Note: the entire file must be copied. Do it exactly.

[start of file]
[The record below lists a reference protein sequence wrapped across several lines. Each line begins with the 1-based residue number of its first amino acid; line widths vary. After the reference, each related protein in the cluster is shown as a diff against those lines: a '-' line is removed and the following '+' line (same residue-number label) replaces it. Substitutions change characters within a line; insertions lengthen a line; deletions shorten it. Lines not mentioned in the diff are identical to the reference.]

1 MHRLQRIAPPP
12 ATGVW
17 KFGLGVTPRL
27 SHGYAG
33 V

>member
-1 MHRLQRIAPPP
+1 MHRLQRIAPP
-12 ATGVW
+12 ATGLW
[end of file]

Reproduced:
[The record below lists a reference protein sequence wrapped across several lines. Each line begins with the 1-based residue number of its first amino acid; line widths vary. After the reference, each related protein in the cluster is shown as a diff against those lines: a '-' line is removed and the following '+' line (same residue-number label) replaces it. Substitutions change characters within a line; insertions lengthen a line; deletions shorten it. Lines not mentioned in the diff are identical to the reference.]

1 MHRLQRIAPPP
12 ATGVW
17 KFGLGVTPRL
27 SHGYAG
33 V

>member
-1 MHRLQRIAPPP
+1 MHRLQRIAPP
-12 ATGVW
+12 ATGLW